Density isn’t easy, but it’s necessary

By Bruce Schaller, CityLab, May 4, 2020

“Throughout American history, people have been trying to get away from big-city problems of disease, crowding, congestion, high rents, and crime. [But instead of moving] to the countryside, they go right to the city’s edge … to have both the opportunities and amenities of the city … and the safety and peacefulness of rural life.

“When housing in San Francisco or New York or Seattle gets too expensive, people move to very select cities where they hope to combine the $5 latte with the $200,000 townhouse: Austin, then Boise; Portland, then Columbus.

“Before the pandemic, we heard [that] the big ‘superstar’ cities have the most income inequality. They have the most people paying exorbitantly for housing. They have the most traffic congestion. But is that because they are ‘too urban,’ or not urban enough?

“Consider what happens with ‘less urban.’ Los Angeles hoped that a polycentric city, with nodes connected by highways, would marry less density with the convenience of the car. It worked until it filled up. Kotkin conveniently ignores that L.A.’s sprawl utterly failed to outrun the congestion of the urban center.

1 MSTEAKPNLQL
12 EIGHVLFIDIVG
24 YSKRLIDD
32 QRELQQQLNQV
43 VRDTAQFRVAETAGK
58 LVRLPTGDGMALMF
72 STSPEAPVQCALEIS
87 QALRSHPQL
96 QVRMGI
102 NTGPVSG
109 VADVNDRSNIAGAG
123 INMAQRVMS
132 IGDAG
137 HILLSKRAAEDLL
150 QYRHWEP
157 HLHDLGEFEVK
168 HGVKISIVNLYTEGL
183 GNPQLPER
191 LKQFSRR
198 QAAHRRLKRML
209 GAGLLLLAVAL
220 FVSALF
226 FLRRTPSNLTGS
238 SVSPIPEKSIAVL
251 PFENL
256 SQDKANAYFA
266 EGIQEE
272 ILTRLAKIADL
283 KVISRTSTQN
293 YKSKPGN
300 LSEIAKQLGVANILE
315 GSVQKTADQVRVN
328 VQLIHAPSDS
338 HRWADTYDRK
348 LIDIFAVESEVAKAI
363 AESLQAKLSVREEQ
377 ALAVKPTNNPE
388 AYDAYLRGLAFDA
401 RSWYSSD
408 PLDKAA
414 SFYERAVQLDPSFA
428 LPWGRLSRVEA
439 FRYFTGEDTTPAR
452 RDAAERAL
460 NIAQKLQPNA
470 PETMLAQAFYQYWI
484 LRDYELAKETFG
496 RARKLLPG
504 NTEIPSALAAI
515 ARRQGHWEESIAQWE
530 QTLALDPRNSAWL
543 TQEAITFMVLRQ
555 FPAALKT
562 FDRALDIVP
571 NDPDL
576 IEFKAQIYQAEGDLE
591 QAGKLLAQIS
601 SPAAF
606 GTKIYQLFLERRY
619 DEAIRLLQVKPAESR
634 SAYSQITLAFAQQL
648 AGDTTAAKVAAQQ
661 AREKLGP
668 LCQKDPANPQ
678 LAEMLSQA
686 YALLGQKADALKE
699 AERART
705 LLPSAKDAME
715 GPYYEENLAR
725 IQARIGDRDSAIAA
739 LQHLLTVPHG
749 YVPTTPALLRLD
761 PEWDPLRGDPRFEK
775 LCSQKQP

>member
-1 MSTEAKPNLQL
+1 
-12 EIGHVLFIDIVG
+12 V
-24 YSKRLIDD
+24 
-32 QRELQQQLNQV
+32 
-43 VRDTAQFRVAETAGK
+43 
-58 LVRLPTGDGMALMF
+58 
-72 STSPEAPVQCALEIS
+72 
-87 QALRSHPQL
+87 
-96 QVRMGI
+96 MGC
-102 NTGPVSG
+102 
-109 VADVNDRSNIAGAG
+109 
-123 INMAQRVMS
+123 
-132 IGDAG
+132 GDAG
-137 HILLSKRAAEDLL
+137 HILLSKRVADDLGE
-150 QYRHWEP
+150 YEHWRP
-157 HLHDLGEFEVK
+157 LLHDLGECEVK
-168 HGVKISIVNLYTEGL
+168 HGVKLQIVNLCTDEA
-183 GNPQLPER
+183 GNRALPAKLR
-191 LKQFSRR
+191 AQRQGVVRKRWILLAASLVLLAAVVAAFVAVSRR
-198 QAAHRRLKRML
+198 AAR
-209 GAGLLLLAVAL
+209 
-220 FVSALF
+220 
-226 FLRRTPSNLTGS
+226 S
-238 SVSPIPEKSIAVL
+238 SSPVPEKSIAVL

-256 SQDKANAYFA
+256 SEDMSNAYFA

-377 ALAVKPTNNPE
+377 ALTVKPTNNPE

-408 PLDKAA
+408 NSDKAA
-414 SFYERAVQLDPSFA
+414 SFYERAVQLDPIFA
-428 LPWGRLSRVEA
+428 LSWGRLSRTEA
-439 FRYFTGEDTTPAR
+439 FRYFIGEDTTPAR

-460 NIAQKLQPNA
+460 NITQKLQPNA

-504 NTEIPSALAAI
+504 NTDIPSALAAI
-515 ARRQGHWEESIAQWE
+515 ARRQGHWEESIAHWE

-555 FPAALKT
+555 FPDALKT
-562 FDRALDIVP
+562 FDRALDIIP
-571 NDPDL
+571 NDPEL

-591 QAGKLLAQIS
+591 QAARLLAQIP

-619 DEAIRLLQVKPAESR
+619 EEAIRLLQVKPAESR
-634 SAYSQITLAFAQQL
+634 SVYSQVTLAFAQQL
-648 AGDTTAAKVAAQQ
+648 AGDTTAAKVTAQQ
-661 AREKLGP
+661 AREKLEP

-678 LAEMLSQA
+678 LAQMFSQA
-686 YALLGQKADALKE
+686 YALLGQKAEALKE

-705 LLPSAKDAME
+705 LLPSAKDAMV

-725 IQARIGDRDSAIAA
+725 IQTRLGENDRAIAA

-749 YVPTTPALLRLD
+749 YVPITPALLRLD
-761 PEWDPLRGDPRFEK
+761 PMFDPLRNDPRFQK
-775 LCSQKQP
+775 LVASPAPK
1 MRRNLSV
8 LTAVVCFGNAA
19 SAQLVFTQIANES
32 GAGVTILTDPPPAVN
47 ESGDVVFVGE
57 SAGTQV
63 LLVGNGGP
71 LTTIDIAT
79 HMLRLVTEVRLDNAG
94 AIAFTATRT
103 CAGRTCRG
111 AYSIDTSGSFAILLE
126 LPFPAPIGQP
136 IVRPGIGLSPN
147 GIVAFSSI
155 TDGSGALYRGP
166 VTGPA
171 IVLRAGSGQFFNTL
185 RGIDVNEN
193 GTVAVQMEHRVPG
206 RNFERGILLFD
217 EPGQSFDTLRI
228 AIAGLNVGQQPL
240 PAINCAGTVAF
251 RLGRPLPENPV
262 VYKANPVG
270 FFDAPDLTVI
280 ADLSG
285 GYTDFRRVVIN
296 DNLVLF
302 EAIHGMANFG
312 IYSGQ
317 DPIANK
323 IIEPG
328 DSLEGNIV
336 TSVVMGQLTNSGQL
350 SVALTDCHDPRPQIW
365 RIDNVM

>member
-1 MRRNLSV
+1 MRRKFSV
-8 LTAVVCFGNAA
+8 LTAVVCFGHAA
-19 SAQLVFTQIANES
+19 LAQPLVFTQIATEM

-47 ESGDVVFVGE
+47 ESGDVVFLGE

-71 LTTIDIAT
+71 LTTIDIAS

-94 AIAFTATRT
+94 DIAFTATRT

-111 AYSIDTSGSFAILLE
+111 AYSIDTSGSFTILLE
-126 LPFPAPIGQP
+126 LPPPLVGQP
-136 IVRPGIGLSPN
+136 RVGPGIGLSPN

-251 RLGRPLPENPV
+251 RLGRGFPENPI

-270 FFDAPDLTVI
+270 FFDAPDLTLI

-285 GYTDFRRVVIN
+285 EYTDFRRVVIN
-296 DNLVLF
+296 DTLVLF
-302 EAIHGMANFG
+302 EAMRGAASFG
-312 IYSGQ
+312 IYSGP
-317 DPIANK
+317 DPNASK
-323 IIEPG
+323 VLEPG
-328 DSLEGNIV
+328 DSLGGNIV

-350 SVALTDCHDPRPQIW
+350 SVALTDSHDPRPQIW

“Another solution is to sprinkle the population across the many mid-size and smaller cities that dot the American landscape. They are fine places to live and work, but it’s too early to say whether [such] places really offer an escape. Covid-19 cases were, as of May 4, doubling fastest in St. Cloud, Minnesota; Sioux City and Des Moines, Iowa; and Amarillo, Texas.

“The problem isn’t density. Density is the solution: it fosters innovation, creates jobs, manufactures wealth, welcomes diversity, and makes culture blossom. It’s [why] world-class cities across the globe are also the densest. And density is a big part of dealing with the biggest threat to us all — climate change.

“The question is not whether we need cities and density. The question is whether we have the vision, commitment, and fortitude to make our cities equitable, affordable, and sustainable as well as dense, creative, and diverse.”

Read the full op-ed here.